To educate members of your community about their flood risk and financial preparedness, FloodSmart—the marketing and education campaign of the NFIP—offers several tools and resources on that you can use:

  • The Cost of Flooding tool, which you can embed on your website to illustrate how just a few inches of water can cost tens of thousands of dollars in damage.
  • The Flood after Fire tool, to simulate how fires can increase flood risk.
  • Consumer and business checklists to share with residents to prepare before the next disaster strikes.
  • Before, during, and after the flood infographics to outline the actions residents can take to stay safe and file an insurance claim.
  • Social media messages that you can share through Facebook and Twitter.

Now is the time to reach out to your community, help residents better understand their flood risk, and encourage them to protect what matters with a flood insurance policy. It’s a conversation you won’t regret.  Remember, research shows that repeated messages from different sources are most effective.


Reducing Flood Risk to Residential Buildings That Cannot Be Elevated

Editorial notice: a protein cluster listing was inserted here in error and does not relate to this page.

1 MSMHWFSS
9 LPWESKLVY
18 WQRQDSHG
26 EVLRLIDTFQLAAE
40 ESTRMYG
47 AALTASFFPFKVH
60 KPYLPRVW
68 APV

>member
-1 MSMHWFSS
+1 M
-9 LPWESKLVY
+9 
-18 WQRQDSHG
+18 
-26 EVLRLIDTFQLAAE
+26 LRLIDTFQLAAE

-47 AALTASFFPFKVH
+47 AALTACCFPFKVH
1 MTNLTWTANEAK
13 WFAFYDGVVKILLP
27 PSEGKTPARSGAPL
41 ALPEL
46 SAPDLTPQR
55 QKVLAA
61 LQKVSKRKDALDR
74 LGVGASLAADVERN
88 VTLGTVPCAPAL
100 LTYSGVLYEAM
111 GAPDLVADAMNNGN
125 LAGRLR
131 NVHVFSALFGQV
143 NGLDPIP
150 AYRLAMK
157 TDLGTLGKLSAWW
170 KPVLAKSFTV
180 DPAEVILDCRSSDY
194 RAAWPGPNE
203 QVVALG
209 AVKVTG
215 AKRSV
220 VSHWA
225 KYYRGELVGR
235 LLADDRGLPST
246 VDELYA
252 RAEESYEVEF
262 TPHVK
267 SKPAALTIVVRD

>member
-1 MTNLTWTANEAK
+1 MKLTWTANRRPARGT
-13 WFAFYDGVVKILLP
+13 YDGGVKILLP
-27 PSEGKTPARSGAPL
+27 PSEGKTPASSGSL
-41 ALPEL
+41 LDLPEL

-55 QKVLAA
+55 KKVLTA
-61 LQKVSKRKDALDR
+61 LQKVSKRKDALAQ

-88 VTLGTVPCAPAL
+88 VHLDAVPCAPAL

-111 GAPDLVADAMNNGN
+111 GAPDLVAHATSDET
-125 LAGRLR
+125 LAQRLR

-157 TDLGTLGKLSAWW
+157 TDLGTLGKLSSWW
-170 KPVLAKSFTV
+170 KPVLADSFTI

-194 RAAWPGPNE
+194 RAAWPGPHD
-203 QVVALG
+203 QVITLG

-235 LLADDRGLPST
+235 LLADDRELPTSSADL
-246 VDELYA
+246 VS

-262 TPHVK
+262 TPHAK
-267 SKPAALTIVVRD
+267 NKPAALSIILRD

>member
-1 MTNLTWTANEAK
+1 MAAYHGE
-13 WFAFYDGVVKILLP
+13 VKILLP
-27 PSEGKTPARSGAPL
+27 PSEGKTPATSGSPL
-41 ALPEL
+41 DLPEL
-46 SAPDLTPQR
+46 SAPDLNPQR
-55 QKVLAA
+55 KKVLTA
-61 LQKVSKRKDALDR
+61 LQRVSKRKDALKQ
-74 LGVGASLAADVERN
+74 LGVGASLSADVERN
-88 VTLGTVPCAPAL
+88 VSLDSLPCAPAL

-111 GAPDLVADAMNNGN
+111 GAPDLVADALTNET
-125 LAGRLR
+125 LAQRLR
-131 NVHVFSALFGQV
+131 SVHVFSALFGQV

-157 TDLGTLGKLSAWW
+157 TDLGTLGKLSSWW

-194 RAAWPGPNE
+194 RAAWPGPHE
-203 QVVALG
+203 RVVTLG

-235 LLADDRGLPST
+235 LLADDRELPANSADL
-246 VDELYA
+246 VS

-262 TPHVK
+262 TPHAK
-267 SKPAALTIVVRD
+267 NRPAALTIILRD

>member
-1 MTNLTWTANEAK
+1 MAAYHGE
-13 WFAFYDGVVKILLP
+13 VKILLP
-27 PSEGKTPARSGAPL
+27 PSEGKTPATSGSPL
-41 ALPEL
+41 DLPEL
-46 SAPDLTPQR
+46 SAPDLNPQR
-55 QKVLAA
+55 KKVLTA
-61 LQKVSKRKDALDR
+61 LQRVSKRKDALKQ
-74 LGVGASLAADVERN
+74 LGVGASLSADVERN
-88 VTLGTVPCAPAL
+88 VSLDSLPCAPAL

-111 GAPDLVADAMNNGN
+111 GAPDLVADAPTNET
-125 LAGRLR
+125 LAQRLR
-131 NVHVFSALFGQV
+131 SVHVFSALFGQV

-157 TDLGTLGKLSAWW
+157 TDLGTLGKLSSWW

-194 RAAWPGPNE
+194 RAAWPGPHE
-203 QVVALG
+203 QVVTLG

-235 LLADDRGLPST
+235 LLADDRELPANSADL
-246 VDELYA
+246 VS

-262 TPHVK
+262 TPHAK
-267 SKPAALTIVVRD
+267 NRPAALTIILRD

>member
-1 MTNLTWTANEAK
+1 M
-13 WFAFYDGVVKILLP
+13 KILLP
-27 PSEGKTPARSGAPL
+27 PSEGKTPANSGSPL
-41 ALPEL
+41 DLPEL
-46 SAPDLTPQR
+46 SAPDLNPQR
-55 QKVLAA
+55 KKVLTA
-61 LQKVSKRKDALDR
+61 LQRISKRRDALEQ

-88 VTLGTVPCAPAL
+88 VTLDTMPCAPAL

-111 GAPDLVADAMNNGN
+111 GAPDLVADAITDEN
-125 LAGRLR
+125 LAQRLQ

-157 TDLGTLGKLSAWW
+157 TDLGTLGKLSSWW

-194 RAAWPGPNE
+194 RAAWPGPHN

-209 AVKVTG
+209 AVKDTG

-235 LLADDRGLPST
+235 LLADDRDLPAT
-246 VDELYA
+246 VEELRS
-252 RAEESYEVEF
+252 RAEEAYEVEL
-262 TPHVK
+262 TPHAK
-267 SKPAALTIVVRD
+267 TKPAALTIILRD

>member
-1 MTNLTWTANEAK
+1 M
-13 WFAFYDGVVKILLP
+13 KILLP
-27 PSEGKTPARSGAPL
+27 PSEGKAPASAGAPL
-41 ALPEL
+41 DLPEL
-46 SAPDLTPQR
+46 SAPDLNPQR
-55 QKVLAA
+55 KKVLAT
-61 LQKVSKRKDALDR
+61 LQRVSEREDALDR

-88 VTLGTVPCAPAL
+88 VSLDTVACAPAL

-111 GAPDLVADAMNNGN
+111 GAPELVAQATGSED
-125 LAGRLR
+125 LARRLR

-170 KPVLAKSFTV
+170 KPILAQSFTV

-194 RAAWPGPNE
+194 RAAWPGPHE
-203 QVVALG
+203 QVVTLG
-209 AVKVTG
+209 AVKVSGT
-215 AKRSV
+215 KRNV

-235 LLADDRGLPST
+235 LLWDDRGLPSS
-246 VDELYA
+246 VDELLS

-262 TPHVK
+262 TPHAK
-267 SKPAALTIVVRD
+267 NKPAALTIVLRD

September 2015

This publication presents a range of flood protection measures available as alternatives to traditional structural elevation for homeowners whose residences meet both of the following conditions:

  1. The residences are existing buildings. This publication is not intended to address construction of new buildings in floodprone areas as these structures should be sufficiently elevated and built in conformance with NFIP and local floodplain management regulations.
  2. The residences are not Substantially Damaged or Substantially Improved, meaning that the buildings have not sustained damage or undergone improvement (i.e., reconstruction, rehabilitation, addition) where the cost of the damage or improvement exceeds 50 percent of the market value of the building before the damage occurred or improvement began. As with new construction, Substantially Damaged or Substantially Improved structures must be re-built in conformance with NFIP and local floodplain management regulations.

Link to the publication Reducing Flood Risk to Residential Buildings That Cannot Be Elevated.


Engineering Principles and Practices for Retrofitting Flood-Prone Residential Structures